Discussing Irish Traditional Music on Paper & Online

Whenever people interested in Irish traditional music meet, conversation inevitably moves to a discussion of some aspect of the music. Sometimes these private discussions are formalised and made available to a wider circle in print – in paper publications since at least the 19th century or on the Internet since the late 20th century.

Samples of two kinds of such crowd-sourced public discussions are reproduced below: print discussions of two song melodies from the 19th-century British scholarly publication Notes & Queries, and the opening ‘numbers’ of the international Internet discussion board IRTRAD which has been in existence now for over twenty years.

Notes & Queries began life as a weekly publication in London in 1849 to which a wide variety of correspondents contributed, and it still continues (see Oxford Journals). Occasionally over the centuries Irish traditional music has been a topic of interest. In 1850 a discussion of the tune ‘Collino custure me’ began which lasted until 1861,* and the tune ‘Robin Adair’, often disputed between Ireland and Scotland, was discussed from 1863 until 1867.

IRTRAD was started in 1992 in the Music Department of University College Cork by two postgraduate students, Paul McGettrick and Colin ‘Hammy’ Hamilton, as one of the many scholarly Irish discussion boards hosted by the Higher Education Authority. It also continues to the present day (IRTRAD-L) and its archive discussions back to 1992 are available there online. The first five numbers reproduced here show how print publications initially influenced such (then) moderated discussion boards: IRTRAD first appeared as periodic information ‘newsletters’, issued and numbered by the ‘editors’ and inviting discussion. Soon however the crowd-sourcing nature of discussions to which hundreds of participants could continuously contribute at will replaced this format. In the beginning, the Irish traditional Music Archive naively archived the publication by printing out, shelving and cataloguing each number; the idea of searchable online archives of Irish traditional music was then in its infancy. Since 1992 of course a plethora of online sites, of highly varying quality, have come into existence in which Irish traditional music is discussed – sites of general interest, instrument-specific, song-specific, moderated and unmoderated, altruistic and promotional, personal etc.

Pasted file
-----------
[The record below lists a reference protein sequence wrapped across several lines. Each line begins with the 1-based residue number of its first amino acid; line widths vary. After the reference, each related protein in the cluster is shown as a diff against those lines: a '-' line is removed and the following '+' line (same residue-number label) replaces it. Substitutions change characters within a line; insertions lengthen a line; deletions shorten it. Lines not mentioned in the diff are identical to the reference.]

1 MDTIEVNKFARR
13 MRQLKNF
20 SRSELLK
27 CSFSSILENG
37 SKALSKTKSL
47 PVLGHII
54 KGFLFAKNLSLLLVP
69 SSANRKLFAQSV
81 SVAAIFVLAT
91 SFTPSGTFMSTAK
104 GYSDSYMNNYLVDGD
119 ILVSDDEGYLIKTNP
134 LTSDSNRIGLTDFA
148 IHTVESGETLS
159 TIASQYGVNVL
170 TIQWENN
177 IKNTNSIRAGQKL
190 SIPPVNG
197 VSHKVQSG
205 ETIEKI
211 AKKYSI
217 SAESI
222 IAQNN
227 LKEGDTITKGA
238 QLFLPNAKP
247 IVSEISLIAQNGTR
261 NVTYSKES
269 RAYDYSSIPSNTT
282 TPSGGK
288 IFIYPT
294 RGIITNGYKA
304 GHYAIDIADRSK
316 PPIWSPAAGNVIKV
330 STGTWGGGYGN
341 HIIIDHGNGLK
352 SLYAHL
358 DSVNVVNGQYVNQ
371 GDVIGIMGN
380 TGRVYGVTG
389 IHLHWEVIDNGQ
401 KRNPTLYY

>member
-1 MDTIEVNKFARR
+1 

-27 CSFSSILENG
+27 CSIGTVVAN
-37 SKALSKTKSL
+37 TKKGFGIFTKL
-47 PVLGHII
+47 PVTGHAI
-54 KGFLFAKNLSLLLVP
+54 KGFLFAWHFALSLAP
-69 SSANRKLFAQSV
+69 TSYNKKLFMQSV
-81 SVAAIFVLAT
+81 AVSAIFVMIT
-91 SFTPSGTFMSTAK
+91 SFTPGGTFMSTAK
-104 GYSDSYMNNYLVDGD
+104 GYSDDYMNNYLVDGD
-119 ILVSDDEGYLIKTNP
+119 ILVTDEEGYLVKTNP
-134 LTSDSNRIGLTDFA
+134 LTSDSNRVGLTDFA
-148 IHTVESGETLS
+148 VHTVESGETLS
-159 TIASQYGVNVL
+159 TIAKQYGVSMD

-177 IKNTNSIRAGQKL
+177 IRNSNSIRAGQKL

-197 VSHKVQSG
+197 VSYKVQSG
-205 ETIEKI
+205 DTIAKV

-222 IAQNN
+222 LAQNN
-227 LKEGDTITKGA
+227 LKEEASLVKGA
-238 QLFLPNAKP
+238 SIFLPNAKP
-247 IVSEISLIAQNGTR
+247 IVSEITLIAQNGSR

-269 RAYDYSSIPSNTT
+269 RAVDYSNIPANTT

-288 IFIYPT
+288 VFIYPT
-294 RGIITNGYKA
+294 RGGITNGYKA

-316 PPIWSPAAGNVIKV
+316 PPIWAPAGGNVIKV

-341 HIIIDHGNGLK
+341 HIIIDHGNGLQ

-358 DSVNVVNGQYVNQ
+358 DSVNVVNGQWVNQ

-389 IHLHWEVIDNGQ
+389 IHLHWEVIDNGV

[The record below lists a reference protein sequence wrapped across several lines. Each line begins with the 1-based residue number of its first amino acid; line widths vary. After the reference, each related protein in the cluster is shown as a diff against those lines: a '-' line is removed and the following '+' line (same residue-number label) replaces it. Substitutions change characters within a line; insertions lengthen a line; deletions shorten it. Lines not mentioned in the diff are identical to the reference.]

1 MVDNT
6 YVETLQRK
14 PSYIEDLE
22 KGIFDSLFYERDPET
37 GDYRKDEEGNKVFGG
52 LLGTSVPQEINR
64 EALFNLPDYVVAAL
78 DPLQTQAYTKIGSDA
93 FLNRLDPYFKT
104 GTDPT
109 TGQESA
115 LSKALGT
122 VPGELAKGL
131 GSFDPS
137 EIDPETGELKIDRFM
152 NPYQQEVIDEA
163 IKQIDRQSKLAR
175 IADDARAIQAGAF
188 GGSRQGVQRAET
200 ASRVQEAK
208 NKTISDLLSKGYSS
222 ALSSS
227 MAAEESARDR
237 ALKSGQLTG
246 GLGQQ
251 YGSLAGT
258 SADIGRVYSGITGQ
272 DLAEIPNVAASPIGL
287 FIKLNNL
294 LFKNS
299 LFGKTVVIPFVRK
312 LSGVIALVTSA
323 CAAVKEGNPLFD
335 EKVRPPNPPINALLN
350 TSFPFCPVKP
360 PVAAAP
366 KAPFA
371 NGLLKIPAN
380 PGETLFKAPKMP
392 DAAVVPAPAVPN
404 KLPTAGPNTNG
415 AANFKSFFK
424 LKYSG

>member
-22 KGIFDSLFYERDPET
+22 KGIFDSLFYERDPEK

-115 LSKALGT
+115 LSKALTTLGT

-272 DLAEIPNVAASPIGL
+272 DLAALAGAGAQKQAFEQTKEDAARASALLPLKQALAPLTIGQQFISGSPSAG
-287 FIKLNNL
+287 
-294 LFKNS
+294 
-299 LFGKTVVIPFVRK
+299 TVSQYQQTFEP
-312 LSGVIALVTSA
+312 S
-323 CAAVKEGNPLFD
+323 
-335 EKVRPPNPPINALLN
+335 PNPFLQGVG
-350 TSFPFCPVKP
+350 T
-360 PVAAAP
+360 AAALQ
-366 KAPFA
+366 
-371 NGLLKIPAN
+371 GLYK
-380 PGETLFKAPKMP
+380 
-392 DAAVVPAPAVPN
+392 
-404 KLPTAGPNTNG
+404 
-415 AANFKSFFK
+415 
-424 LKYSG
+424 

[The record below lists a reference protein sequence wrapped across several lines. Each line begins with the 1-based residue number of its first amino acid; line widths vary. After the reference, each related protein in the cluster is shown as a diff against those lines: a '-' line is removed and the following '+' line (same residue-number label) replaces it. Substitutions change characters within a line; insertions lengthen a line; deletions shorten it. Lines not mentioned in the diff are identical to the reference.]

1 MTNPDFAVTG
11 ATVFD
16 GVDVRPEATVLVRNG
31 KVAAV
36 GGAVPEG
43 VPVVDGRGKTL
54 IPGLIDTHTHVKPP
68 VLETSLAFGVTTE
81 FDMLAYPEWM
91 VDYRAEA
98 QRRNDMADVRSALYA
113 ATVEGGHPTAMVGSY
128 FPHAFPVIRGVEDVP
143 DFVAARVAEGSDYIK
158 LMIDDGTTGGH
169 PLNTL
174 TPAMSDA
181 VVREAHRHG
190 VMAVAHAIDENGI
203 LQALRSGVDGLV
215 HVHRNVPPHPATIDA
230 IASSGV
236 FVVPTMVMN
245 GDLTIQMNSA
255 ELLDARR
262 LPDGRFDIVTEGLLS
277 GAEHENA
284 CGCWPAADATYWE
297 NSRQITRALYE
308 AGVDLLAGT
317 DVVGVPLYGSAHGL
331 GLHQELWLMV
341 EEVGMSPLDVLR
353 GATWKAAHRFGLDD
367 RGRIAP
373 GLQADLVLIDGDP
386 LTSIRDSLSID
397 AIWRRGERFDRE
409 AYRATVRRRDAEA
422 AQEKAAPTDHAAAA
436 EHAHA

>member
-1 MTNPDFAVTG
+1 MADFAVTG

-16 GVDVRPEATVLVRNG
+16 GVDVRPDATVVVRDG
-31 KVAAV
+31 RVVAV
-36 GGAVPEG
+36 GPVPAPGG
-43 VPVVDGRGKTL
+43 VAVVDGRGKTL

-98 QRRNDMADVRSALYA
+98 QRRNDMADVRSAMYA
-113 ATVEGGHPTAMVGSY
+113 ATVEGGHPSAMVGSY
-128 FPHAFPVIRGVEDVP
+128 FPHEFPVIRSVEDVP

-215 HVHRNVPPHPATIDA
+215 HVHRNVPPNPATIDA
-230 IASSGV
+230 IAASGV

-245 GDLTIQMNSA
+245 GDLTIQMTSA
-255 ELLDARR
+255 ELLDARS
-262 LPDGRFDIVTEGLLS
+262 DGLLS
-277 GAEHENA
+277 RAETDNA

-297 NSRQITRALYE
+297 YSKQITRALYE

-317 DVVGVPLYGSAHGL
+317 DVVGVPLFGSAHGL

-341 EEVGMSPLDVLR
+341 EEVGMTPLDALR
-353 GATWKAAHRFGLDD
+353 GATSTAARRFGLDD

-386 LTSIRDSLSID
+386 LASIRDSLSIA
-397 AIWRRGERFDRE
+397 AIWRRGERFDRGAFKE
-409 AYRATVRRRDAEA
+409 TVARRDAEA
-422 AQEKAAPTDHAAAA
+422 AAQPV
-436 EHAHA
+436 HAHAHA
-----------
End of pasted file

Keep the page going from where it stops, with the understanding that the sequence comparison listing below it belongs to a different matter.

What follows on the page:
*And the ‘Callino’ discussion continues to the present day in newspaper columns, another fruitful source of traditional music information, see Wherefore art thou, Irish rat? [article] / Fintan O'Toole  and Shakespeare and an Irish tune [letter] / Seán Donnelly.

With thanks for permission to reproduce the Notes & Queries pages from the ILEJ Project, Bodleian Library, University of Oxford, to Thaddeus Lipinski, Web Applications Manager at the Bodleian Libraries, Oxford, which hosts the pages at http://www.bodley.ox.ac.uk/ilej/. This is the website of the ILEJ, the ‘Internet Library of Early Journals’, a joint project by the Universities of Birmingham, Leeds, Manchester and Oxford. The Notes & Queries images were originally supplied for ILEJ by Manchester University Library. Thanks also to Hammy Hamilton, Paul McGettrick & Seán Donnelly.

NC & MG, 1 February 2013